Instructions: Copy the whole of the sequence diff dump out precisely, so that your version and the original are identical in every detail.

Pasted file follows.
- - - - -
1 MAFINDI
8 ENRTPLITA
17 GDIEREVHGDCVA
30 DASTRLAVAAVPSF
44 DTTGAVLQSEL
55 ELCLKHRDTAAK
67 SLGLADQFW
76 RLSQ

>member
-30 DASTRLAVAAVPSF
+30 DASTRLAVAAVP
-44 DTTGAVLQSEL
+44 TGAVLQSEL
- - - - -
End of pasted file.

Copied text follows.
1 MAFINDI
8 ENRTPLITA
17 GDIEREVHGDCVA
30 DASTRLAVAAVPSF
44 DTTGAVLQSEL
55 ELCLKHRDTAAK
67 SLGLADQFW
76 RLSQ

>member
-30 DASTRLAVAAVPSF
+30 DASTRLAVAAVP
-44 DTTGAVLQSEL
+44 TGAVLQSEL